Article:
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Marv Albert Finds Web Reports Upsetting

Marv Albert says he's read some creative stuff about himself online. "Maybe I'll look back and think it's humorous. Now, it's upsetting."

At issue is what happened when Albert last week was getting set to appear on ABC's Jimmy Kimmel Live! As he was walking backstage to his dressing room he heard something and thought it was people kidding around. The raised voices, he thinks, came from someone with rapper 50 Cent - another Kimmel guest - wanting to use a phone in Albert's room. "But I didn't even see the guys and don't even think there was a scuffle."

Still, the diminutive TNT NBA announcer says he and friends and family found various online accounts of things Albert says never happened - including that he and 50 Cent had a fight. "I kept reading about new things that never happened," he says. "Maybe it will keep going until Jimmy Kimmel gets punched."

Or, maybe, some wild dogs showed up and Albert had to shoot them right before showtime.

NBC, with its package of Notre Dame home football games, is sort of the school's own TV caddie. But late in Notre Dame's loss to Connecticut on Saturday, leaving the Irish 6-5, NBC aired footage of coach Charlie Weis saying after he'd been hired five years ago that 6-5 was not good enough. Then, NBC announcers Pat Haden and Tom Hammond candidly agreed on-air that Weis is toast as coach.

Notre Dame, which ESPN's Lou Holtz, formerly the Irish coach, predicted would make this season's Bowl Championship Series title game because of its supposedly easy schedule, scored for NBC. Its overtime loss Saturday drew 2.5% of the 56 urban TV markets measured for overnight ratings - its highest overnight for its season finale on NBC since 1999.

Soccer's David Beckham, on Dan Patrick's DirecTV show, discussed his wife Victoria's public candor: "She said a few things in the past that we really laugh about, um, about me wearing her underwear. . . . She's just an honest person, and it's all true." Keep us posted. . . . NFL Network analyst Matt Millen, talking about Carolina Panthers wideout Steve Smith during the Miami Dolphins-Panthers game, sounded like he might be thinking like he did when he was the woeful Detroit Lions' boss: "He is a pure football player. I'd love to put him at safety." And then, maybe, draft another wide receiver. Kidding. . . . Fox NFL pregame comedian Frank Caliendo on Tennessee Titans owner Bud Adams, 86, gesturing obscenely after a recent road game, for which he was fined $250,000: "I'm just glad (Adams) didn't moon anyone."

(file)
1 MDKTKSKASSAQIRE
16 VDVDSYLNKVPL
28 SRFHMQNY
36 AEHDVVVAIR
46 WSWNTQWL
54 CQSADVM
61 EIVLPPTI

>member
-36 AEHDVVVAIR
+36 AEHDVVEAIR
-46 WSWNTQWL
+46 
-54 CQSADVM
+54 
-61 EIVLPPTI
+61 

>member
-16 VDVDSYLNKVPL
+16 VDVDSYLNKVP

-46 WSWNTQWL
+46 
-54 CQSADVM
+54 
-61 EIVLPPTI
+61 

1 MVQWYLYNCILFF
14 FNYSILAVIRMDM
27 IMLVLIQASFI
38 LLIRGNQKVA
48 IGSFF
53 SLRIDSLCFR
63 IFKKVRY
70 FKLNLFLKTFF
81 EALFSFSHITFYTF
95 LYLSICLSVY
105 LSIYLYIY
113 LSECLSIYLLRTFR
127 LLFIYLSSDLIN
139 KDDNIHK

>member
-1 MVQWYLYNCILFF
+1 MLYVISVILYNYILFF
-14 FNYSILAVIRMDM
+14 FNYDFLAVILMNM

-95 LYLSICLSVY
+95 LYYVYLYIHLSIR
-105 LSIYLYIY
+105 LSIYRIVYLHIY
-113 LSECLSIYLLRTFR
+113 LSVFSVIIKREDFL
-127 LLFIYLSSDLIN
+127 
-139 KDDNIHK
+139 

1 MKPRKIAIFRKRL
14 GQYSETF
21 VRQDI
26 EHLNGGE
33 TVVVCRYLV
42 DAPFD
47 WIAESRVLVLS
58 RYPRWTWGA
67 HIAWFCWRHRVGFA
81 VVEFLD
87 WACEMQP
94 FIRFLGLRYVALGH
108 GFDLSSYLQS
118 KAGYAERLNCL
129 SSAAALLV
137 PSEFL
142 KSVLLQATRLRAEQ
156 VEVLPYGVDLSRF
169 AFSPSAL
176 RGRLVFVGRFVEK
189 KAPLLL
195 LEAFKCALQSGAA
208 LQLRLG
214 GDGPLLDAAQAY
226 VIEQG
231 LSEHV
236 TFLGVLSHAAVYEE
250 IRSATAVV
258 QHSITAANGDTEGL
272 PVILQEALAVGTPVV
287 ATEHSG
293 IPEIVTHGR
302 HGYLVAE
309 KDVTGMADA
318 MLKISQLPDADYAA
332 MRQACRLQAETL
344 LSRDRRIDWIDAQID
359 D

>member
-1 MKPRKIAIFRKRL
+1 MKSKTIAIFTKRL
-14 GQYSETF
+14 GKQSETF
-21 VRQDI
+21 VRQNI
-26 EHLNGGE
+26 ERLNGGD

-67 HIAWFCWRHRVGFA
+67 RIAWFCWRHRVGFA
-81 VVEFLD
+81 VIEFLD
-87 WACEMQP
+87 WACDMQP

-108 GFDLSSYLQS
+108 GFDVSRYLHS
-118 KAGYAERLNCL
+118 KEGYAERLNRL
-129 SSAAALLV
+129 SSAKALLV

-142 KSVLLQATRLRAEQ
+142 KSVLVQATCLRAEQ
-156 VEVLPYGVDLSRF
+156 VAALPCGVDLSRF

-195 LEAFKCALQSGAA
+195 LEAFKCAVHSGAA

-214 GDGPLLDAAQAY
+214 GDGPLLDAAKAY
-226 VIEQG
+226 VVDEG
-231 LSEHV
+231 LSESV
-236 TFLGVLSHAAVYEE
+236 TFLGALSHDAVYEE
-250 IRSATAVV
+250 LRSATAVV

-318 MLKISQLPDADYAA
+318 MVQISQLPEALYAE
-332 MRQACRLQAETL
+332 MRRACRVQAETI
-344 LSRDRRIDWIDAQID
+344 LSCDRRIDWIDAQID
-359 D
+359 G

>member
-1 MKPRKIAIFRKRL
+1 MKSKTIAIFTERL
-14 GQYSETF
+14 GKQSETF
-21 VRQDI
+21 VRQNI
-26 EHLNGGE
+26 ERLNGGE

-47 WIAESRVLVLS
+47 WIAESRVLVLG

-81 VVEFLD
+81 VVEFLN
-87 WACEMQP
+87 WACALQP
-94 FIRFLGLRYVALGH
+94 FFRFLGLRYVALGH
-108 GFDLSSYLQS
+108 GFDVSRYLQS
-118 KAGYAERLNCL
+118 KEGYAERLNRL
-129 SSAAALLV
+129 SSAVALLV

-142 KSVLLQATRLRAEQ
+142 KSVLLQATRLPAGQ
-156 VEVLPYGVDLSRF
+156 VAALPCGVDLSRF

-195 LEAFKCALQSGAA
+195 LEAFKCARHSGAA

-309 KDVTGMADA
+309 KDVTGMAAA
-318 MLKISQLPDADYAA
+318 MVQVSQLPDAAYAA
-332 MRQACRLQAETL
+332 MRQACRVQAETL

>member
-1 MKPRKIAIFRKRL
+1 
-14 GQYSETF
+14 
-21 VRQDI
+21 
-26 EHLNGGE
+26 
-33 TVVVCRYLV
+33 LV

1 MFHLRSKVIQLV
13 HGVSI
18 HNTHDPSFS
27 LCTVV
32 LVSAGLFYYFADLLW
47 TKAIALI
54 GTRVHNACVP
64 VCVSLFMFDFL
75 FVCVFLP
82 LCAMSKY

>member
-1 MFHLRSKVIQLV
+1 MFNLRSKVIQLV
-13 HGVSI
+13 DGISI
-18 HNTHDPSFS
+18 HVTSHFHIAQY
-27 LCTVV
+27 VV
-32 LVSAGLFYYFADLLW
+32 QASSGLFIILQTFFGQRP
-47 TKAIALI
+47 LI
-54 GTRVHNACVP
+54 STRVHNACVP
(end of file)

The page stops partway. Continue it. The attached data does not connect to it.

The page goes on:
Los Angeles Clippers local TV announcers Ralph Lawler and Michael Smith had one-game suspensions Friday after on-air comments about Memphis Grizzlies center Hamed Haddadi, an Iranian. Smith pronounced Iran as "eye-ran" - prompting at least one viewer complaint - and suggested Sacha Baron Cohen could play Haddadi in a film. Lawler said "those Iranians can pass the ball." To sportscasters who haven't figured it out: Almost any on-air reference to race or ethnicity is likely to get you suspended.

Fox's Jay Glazer reports the NFL has a new policy on player concussions requiring teams to consult with independent physicians. And, Glazer reports, because the military has also had problems with concussions, the medical staffs of the U.S. government and the NFL have been trading information. . . . CBS' Charley Casserly says an NFL memo requiring players picked for the Pro Bowl, including ones playing in the next week's Super Bowl, to be at the Pro Bowl site in Miami for introductions on Jan. 31 is a bad idea: "Team chemistry the week of the Super Bowl should take precedence over promoting the Pro Bowl." . . . In its first Thanksgiving replay of a game played on a Thanksgiving, the NFL Network on Thursday (9 a.m. ET) shows the most-watched Thanksgiving game in the past 19 years - Miami's 1993 win vs. the Dallas Cowboys. Can't remember it? Hint: Leon Lett.

Michael Barrett, a former Illinois insurance salesman accused of secretly filming ESPN reporter Erin Andrews, had bail set at $100,000 in a Los Angeles federal court Friday. He faces one count of interstate stalking. . . . CBS' Casserly, on speculation he'd become Cleveland Browns general manager, said he hasn't had any discussions with the team and added that the focus is on Mike Holmgren. . . . ESPN.com columnist Bill Simmons is on a two-week Twitter suspension. ESPN says he violated its social media policy by making vindictive media criticism, such as tweeting that ESPN's Boston radio affiliate had "deceitful scumbags." ESPN's Mike Soltys says this is ESPN's first Twitter suspension. . . . After the Chicago Bears declined NBC's request to interview struggling quarterback Jay Cutler, coach Lovie Smith and general manager Jerry Angelo for NBC's coverage of the Bears-Philadelphia Eagles game Sunday night, NBC's Bob Costas didn't seem miffed. "I don't think this is particularly a big deal," he told NBC's Chicago TV affiliate. "Cutler had an especially bad game the last time out. There isn't that much more that can be said about that, so they've decided anything they say just adds to the noise." . . . Jack Arute, longtime college football and motor sports announcer, has worked his last ESPN/ABC event and won't return. Arute also works for Versus. . . . HBO drew 1.25 million pay-per-view buys for its recent Manny Pacquiao-Miguel Cotto fight, including a record 110,000 from Cotto's native Puerto Rico.

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